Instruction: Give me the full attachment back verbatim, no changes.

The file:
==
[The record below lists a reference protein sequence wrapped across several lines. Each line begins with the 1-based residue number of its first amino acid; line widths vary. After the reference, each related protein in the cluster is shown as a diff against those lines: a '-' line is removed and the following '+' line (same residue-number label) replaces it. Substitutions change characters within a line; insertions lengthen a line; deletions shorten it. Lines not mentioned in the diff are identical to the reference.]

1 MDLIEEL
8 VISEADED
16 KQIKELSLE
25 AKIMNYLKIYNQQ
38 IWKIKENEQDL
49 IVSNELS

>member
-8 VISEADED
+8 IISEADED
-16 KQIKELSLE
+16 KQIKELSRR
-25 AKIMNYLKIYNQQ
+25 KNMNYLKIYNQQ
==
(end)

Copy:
[The record below lists a reference protein sequence wrapped across several lines. Each line begins with the 1-based residue number of its first amino acid; line widths vary. After the reference, each related protein in the cluster is shown as a diff against those lines: a '-' line is removed and the following '+' line (same residue-number label) replaces it. Substitutions change characters within a line; insertions lengthen a line; deletions shorten it. Lines not mentioned in the diff are identical to the reference.]

1 MDLIEEL
8 VISEADED
16 KQIKELSLE
25 AKIMNYLKIYNQQ
38 IWKIKENEQDL
49 IVSNELS

>member
-8 VISEADED
+8 IISEADED
-16 KQIKELSLE
+16 KQIKELSRR
-25 AKIMNYLKIYNQQ
+25 KNMNYLKIYNQQ